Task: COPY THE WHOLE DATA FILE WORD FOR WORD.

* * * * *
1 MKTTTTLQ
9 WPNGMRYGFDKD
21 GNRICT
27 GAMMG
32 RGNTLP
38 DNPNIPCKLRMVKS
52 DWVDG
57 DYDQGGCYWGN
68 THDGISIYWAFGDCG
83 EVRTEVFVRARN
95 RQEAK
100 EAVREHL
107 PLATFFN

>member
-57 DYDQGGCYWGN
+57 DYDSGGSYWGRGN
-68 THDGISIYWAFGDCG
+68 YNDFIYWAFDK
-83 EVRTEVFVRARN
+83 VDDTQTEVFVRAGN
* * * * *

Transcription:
1 MKTTTTLQ
9 WPNGMRYGFDKD
21 GNRICT
27 GAMMG
32 RGNTLP
38 DNPNIPCKLRMVKS
52 DWVDG
57 DYDQGGCYWGN
68 THDGISIYWAFGDCG
83 EVRTEVFVRARN
95 RQEAK
100 EAVREHL
107 PLATFFN

>member
-57 DYDQGGCYWGN
+57 DYDSGGSYWGRGN
-68 THDGISIYWAFGDCG
+68 YNDFIYWAFDK
-83 EVRTEVFVRARN
+83 VDDTQTEVFVRAGN